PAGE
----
Maryland's highest court refused yesterday to reconsider its ruling that makers and sellers of Saturday Night Specials can be sued by victims of crimes committed with the cheap, small handguns.
The Court of Appeals, without explanation, turned down a request from four gun manufacturers and two groups representing gun owners that it review the Oct. 3 landmark decision.
In the earlier ruling, the seven-judge court held unanimously that gun manufacturers and sellers can be sued because they know, or should know, that Saturday Night Specials are used primarily by criminals.
The decision was the first in the nation ruling that manufacturers and retailers can be sued simply because a gun is ultimately used to commit a crime.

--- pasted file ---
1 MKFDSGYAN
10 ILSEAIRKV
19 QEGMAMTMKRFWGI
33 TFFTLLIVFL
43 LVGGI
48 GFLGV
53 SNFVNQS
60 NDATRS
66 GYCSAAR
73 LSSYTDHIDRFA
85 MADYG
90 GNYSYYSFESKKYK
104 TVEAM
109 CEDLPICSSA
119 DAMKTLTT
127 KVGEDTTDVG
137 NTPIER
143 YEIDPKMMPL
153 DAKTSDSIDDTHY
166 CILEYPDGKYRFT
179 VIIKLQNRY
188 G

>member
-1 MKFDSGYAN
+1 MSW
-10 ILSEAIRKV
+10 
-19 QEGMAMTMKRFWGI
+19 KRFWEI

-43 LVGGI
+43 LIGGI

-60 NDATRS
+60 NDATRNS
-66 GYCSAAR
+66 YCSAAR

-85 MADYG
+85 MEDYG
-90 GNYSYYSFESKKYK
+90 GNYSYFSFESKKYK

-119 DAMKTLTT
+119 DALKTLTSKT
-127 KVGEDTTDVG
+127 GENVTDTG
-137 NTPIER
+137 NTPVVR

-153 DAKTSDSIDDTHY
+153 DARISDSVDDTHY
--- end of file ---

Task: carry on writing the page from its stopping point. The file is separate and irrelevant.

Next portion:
The liability question reached the Court of Appeals in a case filed by Olen J. Kelley of Silver Spring, who was shot during a 1981 supermarket holdup.
David Warner, a spokesman for the National Rifle Association, said the next step probably will be to contest the ruling when the case comes up in U.S. District Court. He said legislation also will likely be introduced at the Maryland General Assembly session beginning in January to reverse the effects of the Court of Appeals decision.